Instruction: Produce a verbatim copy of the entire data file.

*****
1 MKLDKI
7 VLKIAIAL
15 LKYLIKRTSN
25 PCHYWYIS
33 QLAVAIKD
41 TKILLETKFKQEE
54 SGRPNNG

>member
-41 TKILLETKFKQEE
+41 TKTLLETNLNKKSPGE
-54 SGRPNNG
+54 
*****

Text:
1 MKLDKI
7 VLKIAIAL
15 LKYLIKRTSN
25 PCHYWYIS
33 QLAVAIKD
41 TKILLETKFKQEE
54 SGRPNNG

>member
-41 TKILLETKFKQEE
+41 TKTLLETNLNKKSPGE
-54 SGRPNNG
+54 